I suppose the real question here isn’t so much “Hey, how were the ratings for the Season 5 premiere of Community last night?” as it is a deeper, philosophical one like “Are you an optimist or a pessimist, by nature?” Allow me to explain.
First, the good news: Community picked up over 300,000 viewers from its most recent episode, the Season 4 finale that depicted Jeff’s graduation from Greendale. Considering that figure was only in the neighborhood of 3.4 million viewers to begin with, this represents almost a 10% increase! And it was, like, really good with Dan Harmon back! Hey, was that Zack Braff doing a voiceover at the end of the premiere? Wow!
Community had 3.7 million viewers for its 8 p.m. season premiere and then 3 million viewers for its special second episode at 8:30 p.m. Among adults 18-49, Community had a 1.3 rating and then a 1.2, down 32 percent from last year. This is an all-time low for a Community premiere. Community didn’t help The Michael J. Fox Show or Sean Saves the World, with both returning to a series low.
So there, as it usually is, is the rub. The show was either up or down depending on how you skew the figures (although it’s probably not a great sign that it couldn’t nudge ahead of the figures for any other premiere, even with all the drama and buzz between the last two seasons). And any way you look at things it lost a big chunk of viewers pretty rapidly, with both episodes combining to pull in about a third of what The Big Bang Theory scored for its solo 8:00 p.m. airing. A lot of that is, shall we say, not good for fans of Community. Although it does bring to mind this quote from that Dan Harmon profile from a few weeks back:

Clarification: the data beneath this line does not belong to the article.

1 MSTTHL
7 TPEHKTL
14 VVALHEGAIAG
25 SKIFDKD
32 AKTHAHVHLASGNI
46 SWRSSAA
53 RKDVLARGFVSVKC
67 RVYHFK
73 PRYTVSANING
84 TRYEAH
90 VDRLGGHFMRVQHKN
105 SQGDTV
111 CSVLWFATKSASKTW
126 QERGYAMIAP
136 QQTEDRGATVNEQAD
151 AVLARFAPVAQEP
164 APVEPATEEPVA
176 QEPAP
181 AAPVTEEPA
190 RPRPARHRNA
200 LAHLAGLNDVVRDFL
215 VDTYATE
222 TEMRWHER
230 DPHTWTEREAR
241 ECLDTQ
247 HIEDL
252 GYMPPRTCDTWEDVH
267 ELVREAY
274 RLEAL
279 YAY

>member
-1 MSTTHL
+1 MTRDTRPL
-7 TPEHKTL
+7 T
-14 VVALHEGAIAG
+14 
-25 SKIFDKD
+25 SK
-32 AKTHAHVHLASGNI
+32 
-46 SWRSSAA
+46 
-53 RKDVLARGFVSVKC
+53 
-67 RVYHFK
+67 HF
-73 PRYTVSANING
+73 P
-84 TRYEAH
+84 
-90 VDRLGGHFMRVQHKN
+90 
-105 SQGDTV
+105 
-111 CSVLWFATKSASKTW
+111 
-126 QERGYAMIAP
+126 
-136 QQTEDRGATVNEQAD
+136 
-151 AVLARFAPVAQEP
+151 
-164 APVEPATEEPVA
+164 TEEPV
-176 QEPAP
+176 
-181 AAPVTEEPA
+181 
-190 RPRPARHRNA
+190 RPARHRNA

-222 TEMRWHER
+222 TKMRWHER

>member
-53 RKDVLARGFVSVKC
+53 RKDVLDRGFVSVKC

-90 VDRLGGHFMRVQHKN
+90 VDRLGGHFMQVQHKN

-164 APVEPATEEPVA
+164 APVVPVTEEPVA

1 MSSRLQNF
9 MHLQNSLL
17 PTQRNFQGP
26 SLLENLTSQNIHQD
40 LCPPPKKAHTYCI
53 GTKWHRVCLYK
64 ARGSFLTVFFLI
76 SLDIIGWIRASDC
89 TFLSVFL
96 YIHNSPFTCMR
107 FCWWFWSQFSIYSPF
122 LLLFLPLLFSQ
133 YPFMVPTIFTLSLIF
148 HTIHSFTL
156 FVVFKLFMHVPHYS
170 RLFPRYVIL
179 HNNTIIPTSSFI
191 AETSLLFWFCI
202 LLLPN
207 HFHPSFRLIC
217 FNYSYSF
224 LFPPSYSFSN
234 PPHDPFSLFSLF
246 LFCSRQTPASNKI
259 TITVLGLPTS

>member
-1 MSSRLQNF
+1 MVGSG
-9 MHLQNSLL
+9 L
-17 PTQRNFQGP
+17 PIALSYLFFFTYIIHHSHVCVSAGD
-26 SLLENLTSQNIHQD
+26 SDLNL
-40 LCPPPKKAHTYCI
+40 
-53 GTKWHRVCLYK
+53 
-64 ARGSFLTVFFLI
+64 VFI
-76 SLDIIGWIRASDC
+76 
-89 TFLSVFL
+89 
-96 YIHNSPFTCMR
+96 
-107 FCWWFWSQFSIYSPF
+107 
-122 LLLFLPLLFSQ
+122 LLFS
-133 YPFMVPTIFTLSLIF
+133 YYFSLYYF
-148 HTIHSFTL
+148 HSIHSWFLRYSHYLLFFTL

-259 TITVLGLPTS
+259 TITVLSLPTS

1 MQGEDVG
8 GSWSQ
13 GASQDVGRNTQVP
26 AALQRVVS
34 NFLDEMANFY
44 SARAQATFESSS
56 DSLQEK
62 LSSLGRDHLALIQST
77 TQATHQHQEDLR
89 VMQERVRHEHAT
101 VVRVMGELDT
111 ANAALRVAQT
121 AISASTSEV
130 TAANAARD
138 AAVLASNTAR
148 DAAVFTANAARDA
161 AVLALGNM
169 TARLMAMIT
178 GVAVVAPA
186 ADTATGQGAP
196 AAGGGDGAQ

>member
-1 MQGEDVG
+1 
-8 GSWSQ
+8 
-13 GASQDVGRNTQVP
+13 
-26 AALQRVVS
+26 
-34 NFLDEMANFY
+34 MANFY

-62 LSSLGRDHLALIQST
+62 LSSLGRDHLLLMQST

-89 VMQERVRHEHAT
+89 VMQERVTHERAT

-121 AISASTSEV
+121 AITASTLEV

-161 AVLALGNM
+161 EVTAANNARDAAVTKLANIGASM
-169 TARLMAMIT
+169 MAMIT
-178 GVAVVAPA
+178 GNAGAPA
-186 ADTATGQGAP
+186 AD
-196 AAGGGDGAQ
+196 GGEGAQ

NBC’s policy is to “let him do his show, as long as it’s coming in on budget and on time, and celebrate that,” said Vernon Sanders, a network entertainment executive who oversees “Community.”
The series, despite low ratings, is shown in repeats on Comedy Central, broadcast in more than a dozen foreign territories and sought by advertisers who want to reach younger viewers. “It’s a show that we make money on,” Mr. Sanders said. But more important, it is a show that cultivates an enthusiastic audience, a feat that he said NBC did not take for granted.
“When a show is really well done, that’s not a guarantee,” Mr. Sanders said.
Long story short: I dunno. Watch Community. Enjoy it while it lasts. However long that is.